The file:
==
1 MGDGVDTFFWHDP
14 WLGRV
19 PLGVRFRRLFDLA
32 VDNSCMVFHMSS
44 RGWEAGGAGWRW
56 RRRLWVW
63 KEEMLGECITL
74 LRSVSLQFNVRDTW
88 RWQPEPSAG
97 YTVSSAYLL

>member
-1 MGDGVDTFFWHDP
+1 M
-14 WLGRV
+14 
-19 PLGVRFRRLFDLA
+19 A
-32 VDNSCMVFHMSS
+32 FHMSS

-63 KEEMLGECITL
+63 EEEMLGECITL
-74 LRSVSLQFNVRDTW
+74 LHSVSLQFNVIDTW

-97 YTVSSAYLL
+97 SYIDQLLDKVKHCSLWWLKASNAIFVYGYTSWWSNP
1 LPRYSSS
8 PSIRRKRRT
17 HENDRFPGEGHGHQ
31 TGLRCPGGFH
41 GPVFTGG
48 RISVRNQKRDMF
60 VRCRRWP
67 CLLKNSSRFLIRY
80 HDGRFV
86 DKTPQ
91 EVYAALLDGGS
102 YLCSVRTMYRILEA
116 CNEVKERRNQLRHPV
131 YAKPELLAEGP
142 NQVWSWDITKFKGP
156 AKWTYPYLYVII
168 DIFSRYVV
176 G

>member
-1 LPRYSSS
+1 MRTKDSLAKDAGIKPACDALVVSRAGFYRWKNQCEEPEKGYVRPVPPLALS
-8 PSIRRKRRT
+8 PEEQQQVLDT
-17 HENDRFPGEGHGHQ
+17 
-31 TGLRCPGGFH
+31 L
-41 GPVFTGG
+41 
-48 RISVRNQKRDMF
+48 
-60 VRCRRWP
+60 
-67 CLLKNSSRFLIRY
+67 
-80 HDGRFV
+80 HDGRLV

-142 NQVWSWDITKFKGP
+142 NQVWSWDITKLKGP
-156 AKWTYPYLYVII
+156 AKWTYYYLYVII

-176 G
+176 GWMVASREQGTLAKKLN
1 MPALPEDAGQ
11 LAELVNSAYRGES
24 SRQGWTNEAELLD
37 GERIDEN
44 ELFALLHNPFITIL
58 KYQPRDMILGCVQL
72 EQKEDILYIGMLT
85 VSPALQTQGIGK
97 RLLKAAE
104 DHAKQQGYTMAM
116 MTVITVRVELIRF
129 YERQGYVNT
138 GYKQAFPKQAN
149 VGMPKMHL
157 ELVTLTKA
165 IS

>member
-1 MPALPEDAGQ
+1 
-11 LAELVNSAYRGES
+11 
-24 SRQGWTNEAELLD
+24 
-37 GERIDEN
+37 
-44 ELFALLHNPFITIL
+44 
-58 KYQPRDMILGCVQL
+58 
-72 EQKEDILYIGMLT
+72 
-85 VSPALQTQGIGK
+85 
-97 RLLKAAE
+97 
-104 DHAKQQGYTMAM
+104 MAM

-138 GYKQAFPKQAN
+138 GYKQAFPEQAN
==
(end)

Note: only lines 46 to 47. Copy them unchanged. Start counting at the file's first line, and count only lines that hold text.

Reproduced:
+1 MRTKDSLAKDAGIKPACDALVVSRAGFYRWKNQCEEPEKGYVRPVPPLALS
-8 PSIRRKRRT